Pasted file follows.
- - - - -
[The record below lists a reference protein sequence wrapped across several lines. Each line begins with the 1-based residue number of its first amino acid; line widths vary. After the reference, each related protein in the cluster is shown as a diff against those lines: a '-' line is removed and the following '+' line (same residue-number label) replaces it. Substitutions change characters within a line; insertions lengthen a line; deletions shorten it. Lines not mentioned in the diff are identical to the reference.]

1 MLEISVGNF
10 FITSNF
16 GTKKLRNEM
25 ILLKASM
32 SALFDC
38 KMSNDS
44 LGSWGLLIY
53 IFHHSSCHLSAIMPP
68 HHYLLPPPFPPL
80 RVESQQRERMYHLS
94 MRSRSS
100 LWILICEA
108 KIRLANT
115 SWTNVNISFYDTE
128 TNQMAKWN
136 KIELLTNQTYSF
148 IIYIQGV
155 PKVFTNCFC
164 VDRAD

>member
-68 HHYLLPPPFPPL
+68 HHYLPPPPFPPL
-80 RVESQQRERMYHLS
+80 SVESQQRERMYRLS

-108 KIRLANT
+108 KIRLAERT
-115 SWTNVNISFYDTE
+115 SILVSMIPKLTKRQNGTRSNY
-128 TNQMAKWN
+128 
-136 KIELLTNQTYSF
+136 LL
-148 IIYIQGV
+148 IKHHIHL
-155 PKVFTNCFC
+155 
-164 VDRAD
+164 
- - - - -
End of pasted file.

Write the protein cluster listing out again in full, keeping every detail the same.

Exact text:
[The record below lists a reference protein sequence wrapped across several lines. Each line begins with the 1-based residue number of its first amino acid; line widths vary. After the reference, each related protein in the cluster is shown as a diff against those lines: a '-' line is removed and the following '+' line (same residue-number label) replaces it. Substitutions change characters within a line; insertions lengthen a line; deletions shorten it. Lines not mentioned in the diff are identical to the reference.]

1 MLEISVGNF
10 FITSNF
16 GTKKLRNEM
25 ILLKASM
32 SALFDC
38 KMSNDS
44 LGSWGLLIY
53 IFHHSSCHLSAIMPP
68 HHYLLPPPFPPL
80 RVESQQRERMYHLS
94 MRSRSS
100 LWILICEA
108 KIRLANT
115 SWTNVNISFYDTE
128 TNQMAKWN
136 KIELLTNQTYSF
148 IIYIQGV
155 PKVFTNCFC
164 VDRAD

>member
-68 HHYLLPPPFPPL
+68 HHYLPPPPFPPL
-80 RVESQQRERMYHLS
+80 SVESQQRERMYRLS

-108 KIRLANT
+108 KIRLAERT
-115 SWTNVNISFYDTE
+115 SILVSMIPKLTKRQNGTRSNY
-128 TNQMAKWN
+128 
-136 KIELLTNQTYSF
+136 LL
-148 IIYIQGV
+148 IKHHIHL
-155 PKVFTNCFC
+155 
-164 VDRAD
+164 